Wanted to follow up on my Houston comments from Monday's column. I thought they were pretty tame, but what do I know? For the past two days, I have been getting four types of e-mails from the residents there: 1) "Right on, I'm glad somebody said it. I don't know why Houston is getting all these sporting events, either." 2) "Stop playing dumb -- anyone who builds a new arena gets an All-Star Game or a Super Bowl. You know how this works." 3) "You can't judge Houston by downtown Houston, what are you thinking?" ) "Don't come back and go (bleep) yourself." Let's take those one at a time. 1) "Right on, I'm glad somebody said it. I don't know why Houston is getting all these sporting events, either." And that was my only point. Three major sporting events go up for grabs every year: the Super Bowl and the MLB/NBA All-Star Games. Here are the North American cities that could potentially host one of the three: San Fran, San Diego, Los Angeles, Las Vegas, Denver, Seattle, Portland, Milwaukee, Houston, Dallas, San Antonio, Miami, Tampa, Washington, Boston, New York, Philly, Atlanta, Jacksonville, Orlando, New Orleans, Pittsburgh, Cleveland, Chicago, Detroit, Oakland, Baltimore, Indianapolis, Phoenix, Charlotte, Minneapolis, Toronto, Memphis, Nashville, Salt Lake City and St. Louis. That's 36 cities off the top of my head; I'm sure I left out three or four more. So how could Houston end up hitting the trifecta in the span of 24 months with 1-in-36 odds for each sport? Houston doesn't have anything more to offer than any of the other 35 cities I just mentioned; like anywhere else, it has some plusses and some major minuses. Just because they built new stadiums/arenas for three sports, they get to host three major events in the span of two years (and I'm not even including the two World Series games)? How does that make sense? Nobody finds this strange? 2) "Stop playing dumb -- anyone who builds a new arena gets an All-Star Game or a Super Bowl. You know how this works." You're right, I know how this works. And I think it's stupid as hell. The Patriots just built a new stadium two years ago -- does that mean that the 2008 Super Bowl should be in Foxborough? Puhleeze. Although it would be fun if this happened and Maxim was forced to hold its annual party at the Raynham dog track. 3) "You can't judge Houston by downtown Houston, what are you thinking? Why didn't you check out other parts of the city?" Here's why: Because every single event, party and hotel was downtown. If you don't believe that your downtown represents your city as a whole, don't schedule everything downtown. It's that simple. All I can tell you is this: It took 25 minutes to get from one part of town to the other without traffic; there weren't NEARLY enough cabs; everyone was telling us "don't walk around downtown at night unless you're in a large group"; and the three major places for the weekend were the Convention Center, the Toyota Center and the Houston Hilton (where the players were staying) ... all of which were located within 2 minutes of one another in the middle of nowhere. Plus, it was 35-40 degrees outside, so you couldn't walk anywhere, and again, there were never any cabs to be found. So if I'm a tourist for the weekend, what the heck am I supposed to do? Which raises a larger point: What's the appeal of hosting these major sporting events if you can't handle them? I assume a city like Houston is hoping, "We'll attract all these tourists, we'll make a name for ourselves, we'll win over the media members, by the time this is over, we'll be considered a destination place!" Well, none of these things happened. It's nothing personal. For instance, I live in Los Angeles right now, and this city is just as big, just as sprawling, just as congested and just as poorly equipped to host something like the NBA All-Star Game (which happened two years ago). Some cities just aren't meant for this weekend. Houston is one of them. I don't know what else to tell you. 4) "Don't come back and go (bleep) yourself." Now you're hurting my feelings. And just for the record: I actually enjoyed my book signings in Austin and Houston; the people down there were cheerful and gracious. But let's look at a place like Austin versus a place like Houston. I LOVED Austin. Loved the downtown. Loved the pockets of bars. Loved the music. Loved how it was easy to walk around. It even reminded me a little of New Orleans. I was glad I went there. In just a single day, I feel like I have a better grasp of Austin than Houston, a place where I have spent 24 days over the past four years. There won't be a 25th. So you're getting your wish. Although I still haven't figured out how to (bleep) myself.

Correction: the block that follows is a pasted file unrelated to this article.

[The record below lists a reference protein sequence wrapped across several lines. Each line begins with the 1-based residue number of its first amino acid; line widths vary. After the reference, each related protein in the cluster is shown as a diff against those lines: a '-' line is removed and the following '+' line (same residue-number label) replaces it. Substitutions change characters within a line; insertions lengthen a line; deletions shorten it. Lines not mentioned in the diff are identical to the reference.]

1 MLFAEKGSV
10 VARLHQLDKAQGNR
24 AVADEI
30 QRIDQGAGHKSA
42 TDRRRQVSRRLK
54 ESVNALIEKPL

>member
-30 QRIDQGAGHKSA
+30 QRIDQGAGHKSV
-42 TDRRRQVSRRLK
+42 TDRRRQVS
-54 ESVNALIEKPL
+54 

posted: Feb. 14, 2006 | Feedback